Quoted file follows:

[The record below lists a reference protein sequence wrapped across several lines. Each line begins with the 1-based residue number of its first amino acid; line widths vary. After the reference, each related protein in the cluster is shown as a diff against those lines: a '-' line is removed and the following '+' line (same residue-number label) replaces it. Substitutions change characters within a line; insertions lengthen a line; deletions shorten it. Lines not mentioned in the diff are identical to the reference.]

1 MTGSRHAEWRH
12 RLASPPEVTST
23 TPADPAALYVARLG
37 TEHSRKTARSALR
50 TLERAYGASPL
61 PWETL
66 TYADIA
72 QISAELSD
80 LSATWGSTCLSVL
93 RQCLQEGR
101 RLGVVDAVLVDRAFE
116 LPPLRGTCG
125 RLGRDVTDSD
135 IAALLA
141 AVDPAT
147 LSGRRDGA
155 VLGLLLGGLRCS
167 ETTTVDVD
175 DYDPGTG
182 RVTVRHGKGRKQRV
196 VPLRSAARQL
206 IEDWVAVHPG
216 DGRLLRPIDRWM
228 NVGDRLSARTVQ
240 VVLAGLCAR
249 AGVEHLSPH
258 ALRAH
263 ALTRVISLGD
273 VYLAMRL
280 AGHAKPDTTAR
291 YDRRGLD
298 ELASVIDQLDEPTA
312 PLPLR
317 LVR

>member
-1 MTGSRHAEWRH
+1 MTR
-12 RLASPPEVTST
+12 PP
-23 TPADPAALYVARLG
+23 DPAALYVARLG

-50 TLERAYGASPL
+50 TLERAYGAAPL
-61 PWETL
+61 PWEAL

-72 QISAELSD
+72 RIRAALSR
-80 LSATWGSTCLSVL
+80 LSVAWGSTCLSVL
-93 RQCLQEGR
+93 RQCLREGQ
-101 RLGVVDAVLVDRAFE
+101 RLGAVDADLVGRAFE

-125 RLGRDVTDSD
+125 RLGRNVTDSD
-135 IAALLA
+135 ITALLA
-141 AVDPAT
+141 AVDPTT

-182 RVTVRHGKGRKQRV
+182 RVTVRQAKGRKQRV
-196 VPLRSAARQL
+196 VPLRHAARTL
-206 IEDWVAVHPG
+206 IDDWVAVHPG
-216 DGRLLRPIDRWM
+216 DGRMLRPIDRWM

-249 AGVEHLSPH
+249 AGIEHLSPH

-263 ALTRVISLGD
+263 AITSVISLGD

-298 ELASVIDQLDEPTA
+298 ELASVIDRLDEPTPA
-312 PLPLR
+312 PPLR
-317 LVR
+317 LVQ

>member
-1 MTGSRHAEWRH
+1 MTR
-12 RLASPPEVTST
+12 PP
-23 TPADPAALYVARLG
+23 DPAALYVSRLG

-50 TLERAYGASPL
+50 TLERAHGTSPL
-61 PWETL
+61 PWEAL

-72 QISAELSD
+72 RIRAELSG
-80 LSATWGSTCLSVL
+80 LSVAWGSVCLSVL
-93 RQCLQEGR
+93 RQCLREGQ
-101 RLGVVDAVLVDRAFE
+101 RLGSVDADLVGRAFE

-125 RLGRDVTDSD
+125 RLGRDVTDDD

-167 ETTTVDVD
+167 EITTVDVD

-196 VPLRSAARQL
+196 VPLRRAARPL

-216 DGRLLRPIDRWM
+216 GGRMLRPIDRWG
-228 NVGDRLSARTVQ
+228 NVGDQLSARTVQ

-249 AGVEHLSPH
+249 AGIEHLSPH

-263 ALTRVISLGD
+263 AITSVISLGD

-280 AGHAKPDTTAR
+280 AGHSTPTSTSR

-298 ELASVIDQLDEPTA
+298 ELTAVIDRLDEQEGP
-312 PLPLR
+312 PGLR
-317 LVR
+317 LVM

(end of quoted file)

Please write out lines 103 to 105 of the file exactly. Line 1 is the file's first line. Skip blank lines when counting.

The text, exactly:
+196 VPLRRAARPL

-216 DGRLLRPIDRWM
+216 GGRMLRPIDRWG